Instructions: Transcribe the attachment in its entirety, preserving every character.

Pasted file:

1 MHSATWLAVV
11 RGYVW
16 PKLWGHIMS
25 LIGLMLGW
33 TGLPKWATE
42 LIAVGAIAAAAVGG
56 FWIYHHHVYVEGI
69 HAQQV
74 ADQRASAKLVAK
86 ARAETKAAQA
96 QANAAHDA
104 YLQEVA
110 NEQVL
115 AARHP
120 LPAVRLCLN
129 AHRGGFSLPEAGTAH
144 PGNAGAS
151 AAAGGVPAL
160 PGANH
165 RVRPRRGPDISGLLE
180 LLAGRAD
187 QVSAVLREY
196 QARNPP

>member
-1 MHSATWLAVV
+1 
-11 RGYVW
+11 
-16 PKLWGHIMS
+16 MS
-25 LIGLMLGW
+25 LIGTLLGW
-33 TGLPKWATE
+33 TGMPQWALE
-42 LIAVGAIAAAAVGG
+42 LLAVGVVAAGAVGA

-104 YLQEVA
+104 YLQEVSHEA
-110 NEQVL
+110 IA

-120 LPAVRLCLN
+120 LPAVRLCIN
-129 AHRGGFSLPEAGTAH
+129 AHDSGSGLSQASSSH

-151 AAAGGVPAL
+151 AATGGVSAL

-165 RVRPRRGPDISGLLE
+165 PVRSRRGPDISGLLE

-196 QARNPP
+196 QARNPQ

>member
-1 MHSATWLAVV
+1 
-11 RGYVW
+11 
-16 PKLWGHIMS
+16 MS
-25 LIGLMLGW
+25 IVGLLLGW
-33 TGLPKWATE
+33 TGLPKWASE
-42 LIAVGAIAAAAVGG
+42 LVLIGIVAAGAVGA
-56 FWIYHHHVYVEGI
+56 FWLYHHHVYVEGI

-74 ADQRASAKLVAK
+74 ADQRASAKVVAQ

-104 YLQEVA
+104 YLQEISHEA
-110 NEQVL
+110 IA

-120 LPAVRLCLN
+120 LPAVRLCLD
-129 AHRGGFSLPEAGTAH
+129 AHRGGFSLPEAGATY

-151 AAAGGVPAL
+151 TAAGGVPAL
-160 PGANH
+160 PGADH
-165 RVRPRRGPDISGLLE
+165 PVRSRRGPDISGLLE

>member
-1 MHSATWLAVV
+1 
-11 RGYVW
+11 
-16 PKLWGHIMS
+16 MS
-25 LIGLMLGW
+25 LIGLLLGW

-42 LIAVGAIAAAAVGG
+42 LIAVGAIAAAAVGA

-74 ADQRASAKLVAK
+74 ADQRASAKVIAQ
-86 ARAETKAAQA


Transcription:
1 MHSATWLAVV
11 RGYVW
16 PKLWGHIMS
25 LIGLMLGW
33 TGLPKWATE
42 LIAVGAIAAAAVGG
56 FWIYHHHVYVEGI
69 HAQQV
74 ADQRASAKLVAK
86 ARAETKAAQA
96 QANAAHDA
104 YLQEVA
110 NEQVL
115 AARHP
120 LPAVRLCLN
129 AHRGGFSLPEAGTAH
144 PGNAGAS
151 AAAGGVPAL
160 PGANH
165 RVRPRRGPDISGLLE
180 LLAGRAD
187 QVSAVLREY
196 QARNPP

>member
-1 MHSATWLAVV
+1 
-11 RGYVW
+11 
-16 PKLWGHIMS
+16 MS
-25 LIGLMLGW
+25 LIGTLLGW
-33 TGLPKWATE
+33 TGMPQWALE
-42 LIAVGAIAAAAVGG
+42 LLAVGVVAAGAVGA

-104 YLQEVA
+104 YLQEVSHEA
-110 NEQVL
+110 IA

-120 LPAVRLCLN
+120 LPAVRLCIN
-129 AHRGGFSLPEAGTAH
+129 AHDSGSGLSQASSSH

-151 AAAGGVPAL
+151 AATGGVSAL

-165 RVRPRRGPDISGLLE
+165 PVRSRRGPDISGLLE

-196 QARNPP
+196 QARNPQ

>member
-1 MHSATWLAVV
+1 
-11 RGYVW
+11 
-16 PKLWGHIMS
+16 MS
-25 LIGLMLGW
+25 IVGLLLGW
-33 TGLPKWATE
+33 TGLPKWASE
-42 LIAVGAIAAAAVGG
+42 LVLIGIVAAGAVGA
-56 FWIYHHHVYVEGI
+56 FWLYHHHVYVEGI

-74 ADQRASAKLVAK
+74 ADQRASAKVVAQ

-104 YLQEVA
+104 YLQEISHEA
-110 NEQVL
+110 IA

-120 LPAVRLCLN
+120 LPAVRLCLD
-129 AHRGGFSLPEAGTAH
+129 AHRGGFSLPEAGATY

-151 AAAGGVPAL
+151 TAAGGVPAL
-160 PGANH
+160 PGADH
-165 RVRPRRGPDISGLLE
+165 PVRSRRGPDISGLLE

>member
-1 MHSATWLAVV
+1 
-11 RGYVW
+11 
-16 PKLWGHIMS
+16 MS
-25 LIGLMLGW
+25 LIGLLLGW

-42 LIAVGAIAAAAVGG
+42 LIAVGAIAAAAVGA

-74 ADQRASAKLVAK
+74 ADQRASAKVIAQ
-86 ARAETKAAQA